Stitch Fix is an fashion e-commerce startup founded in 2011 by Katrina Lake with the mission to help customers “save time, look great and evolve your personal style over time”.  By blending the human element of personal stylists and advanced proprietary algorithms, Stitch Fix is able to predict how your style will evolve over time and which items you would be happy to have in your wardrobe, providing each customers with a truly personalized experience.
The clients – currently both women and men – sign up on the website or app and fill in a survey aimed at discerning fashion preferences. The profile that each customer fills in collects more than 85 data points, to make the process as efficient as possible and the items selection as accurate as possible. A woman is asked if she is a mother or currently pregnant, as well as her due date. She also hands over her dress, waist and bra size; her age, job and location; parts of the body she would like to flaunt or downplay; and answers to more-abstract questions, such as whether she likes taking risks. 
After signing up and building their profiles, customers start to receive customized boxes of clothes composed for them. Each Stitch Fix order (called a Fix) is processed by 5-10 styling algorithms. The company relies heavily on its team of data scientists, counting nearly a hundred of them, and has algorithms for logistics, inventory management, inventory procurement, product design, demand estimates, etc. on top of its most famous algorithm to match a customer to a set of 5 items he or she may want to have.  Stitch Fix is also able to create new products combining the most popular design elements form existing customer orders, and to process the comments from clients to create items missing from the market.
However, in order to deliver a superior customer and item-customer matching experience, Stitch Fix recognizes the importance of human judgement when comes to identifying fashion trends and customer style preferences. The final result is an accurate mix of data output and interpretation by actual stylists. This is what probably represents the “secret sauce” of Stitch Fix and what made the young startup so successful in doing what other startup had failed to do with only analytics.
Similar start-ups, from rival Trunk Club to the cosmetics specialist Birchbox, have found a market mailing consumers items and offering free returns. But many such start-ups have had trouble keeping costs down and retaining customers after the first purchase.  According to the company’s founder, Katrina Lake, “success comes down to delivering what consumers want: making it easier to shop”  and also keeping innovation as the highest priority in the company.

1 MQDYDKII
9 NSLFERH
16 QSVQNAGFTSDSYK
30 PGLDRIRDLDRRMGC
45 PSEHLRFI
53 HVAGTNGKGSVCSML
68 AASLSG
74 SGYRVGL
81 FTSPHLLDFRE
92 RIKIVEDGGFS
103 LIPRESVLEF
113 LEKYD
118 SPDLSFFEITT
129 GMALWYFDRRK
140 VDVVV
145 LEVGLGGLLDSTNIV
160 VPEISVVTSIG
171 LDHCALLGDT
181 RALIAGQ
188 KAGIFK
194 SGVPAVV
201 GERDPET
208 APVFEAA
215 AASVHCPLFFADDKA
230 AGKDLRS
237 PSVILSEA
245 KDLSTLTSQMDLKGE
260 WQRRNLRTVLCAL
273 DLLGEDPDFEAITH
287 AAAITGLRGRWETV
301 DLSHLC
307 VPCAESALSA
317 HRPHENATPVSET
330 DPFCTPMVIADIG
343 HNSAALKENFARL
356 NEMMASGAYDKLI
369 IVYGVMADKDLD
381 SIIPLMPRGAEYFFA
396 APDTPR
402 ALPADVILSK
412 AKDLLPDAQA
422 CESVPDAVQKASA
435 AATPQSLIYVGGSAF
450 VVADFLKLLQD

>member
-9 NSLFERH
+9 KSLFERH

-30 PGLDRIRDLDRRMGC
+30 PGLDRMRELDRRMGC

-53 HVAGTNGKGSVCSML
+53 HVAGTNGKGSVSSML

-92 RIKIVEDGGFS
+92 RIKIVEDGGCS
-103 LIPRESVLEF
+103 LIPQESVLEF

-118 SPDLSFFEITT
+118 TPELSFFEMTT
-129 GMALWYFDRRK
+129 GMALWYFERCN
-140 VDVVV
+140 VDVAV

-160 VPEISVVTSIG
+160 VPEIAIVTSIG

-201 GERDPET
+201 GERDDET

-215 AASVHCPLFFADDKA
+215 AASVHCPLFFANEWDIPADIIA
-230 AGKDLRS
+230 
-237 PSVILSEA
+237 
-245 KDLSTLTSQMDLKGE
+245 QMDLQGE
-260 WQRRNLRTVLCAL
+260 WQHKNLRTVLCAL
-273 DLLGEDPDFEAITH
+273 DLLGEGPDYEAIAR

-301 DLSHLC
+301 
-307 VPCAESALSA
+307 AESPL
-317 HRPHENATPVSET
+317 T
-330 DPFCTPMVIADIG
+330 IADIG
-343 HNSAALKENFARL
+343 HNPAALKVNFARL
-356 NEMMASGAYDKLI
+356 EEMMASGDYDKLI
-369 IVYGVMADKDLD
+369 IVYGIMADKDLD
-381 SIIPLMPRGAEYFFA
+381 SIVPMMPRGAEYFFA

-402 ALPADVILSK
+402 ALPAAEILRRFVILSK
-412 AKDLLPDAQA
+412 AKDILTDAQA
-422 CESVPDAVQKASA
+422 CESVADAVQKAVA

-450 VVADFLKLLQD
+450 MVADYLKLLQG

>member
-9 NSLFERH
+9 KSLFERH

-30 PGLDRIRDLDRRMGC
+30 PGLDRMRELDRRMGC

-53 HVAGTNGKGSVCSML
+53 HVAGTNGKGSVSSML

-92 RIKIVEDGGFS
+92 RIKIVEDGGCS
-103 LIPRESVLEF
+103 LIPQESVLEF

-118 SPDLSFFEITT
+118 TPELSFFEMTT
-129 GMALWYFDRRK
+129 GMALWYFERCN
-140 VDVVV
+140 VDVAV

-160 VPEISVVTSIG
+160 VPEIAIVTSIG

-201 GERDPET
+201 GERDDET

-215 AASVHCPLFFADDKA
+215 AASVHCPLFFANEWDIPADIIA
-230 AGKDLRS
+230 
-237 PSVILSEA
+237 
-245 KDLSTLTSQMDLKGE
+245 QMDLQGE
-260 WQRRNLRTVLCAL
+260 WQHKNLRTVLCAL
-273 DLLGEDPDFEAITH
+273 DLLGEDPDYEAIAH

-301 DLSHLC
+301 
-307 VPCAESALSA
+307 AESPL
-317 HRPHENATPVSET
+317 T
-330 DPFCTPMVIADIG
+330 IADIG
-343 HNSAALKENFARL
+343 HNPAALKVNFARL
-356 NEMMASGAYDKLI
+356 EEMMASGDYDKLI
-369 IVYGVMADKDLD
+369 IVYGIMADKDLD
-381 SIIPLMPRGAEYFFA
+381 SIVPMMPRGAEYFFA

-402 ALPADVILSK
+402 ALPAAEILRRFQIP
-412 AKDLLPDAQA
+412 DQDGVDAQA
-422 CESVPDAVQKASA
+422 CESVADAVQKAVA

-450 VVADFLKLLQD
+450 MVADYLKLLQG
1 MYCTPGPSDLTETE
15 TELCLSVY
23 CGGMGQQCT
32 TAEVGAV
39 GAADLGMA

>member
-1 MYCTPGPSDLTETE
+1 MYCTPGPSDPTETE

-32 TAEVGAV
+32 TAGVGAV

Stich Fix counts now more than 2 million active clients, who drove nearly $1 billion in sales last year. Growing its sales more than 10 times than in 2014, the company has become one of the biggest online clothes retailers in the United States , with a $120 million initial public offering last November.
Colson – Stitch Fix Chief Algorithms Officer Eric Colson – says “We consider our algorithms to be composed of both expert human judgment and machine learning. When clients request a Fix, the selection is narrowed down and ranked using a set of algorithms but final selections are always made by a human.”
Looking ahead, the main challenges for Stich Fix are the following:
- Style standards are relative and differ based on where someone lives. The more customers will adopt the service in different locations in the world, the more the algorithms will have to be “smart” in adapting fashion elements to the specific context. For example, “edgy” may mean something different in Utah versus California. The on-boarding algorithm consequently may have to include even more than 85 data points, with the risk to create a barrier to customer acquisition.
- Traditional retailer could follow suit and erode market share. Indeed, while they don’t have in house the structure or value system to support the change required, traditional retailers are racing to acquire or partner with startup that can help them compete. Nonetheless, the tech-retailer giant Amazon is aggressively pushing expansion in online apparel and can pose a significant thread to Stitch Fix.
- Finally, the corporate harvest of data about our bodies, including our faces, voices and fingerprints, also is raising privacy concerns about how much sharing is too much in service of better-fitting clothes. “The very first data breach of someone’s jean size is going to be very treacherous for that company,” said Pam Dixon, founder of the World Privacy Forum, a consumer research group. “This extraordinary profusion of health-related data is not covered under anything. You have to rely on the privacy policies of the company, and it’s really not enough.” 
- Company website